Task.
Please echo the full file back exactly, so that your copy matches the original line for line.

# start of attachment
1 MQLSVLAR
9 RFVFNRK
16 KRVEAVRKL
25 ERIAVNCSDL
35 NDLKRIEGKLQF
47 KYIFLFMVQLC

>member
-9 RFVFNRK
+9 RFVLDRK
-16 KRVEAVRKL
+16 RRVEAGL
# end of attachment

1 MQLSVLAR
9 RFVFNRK
16 KRVEAVRKL
25 ERIAVNCSDL
35 NDLKRIEGKLQF
47 KYIFLFMVQLC

>member
-9 RFVFNRK
+9 RFVLDRK
-16 KRVEAVRKL
+16 RRVEAGL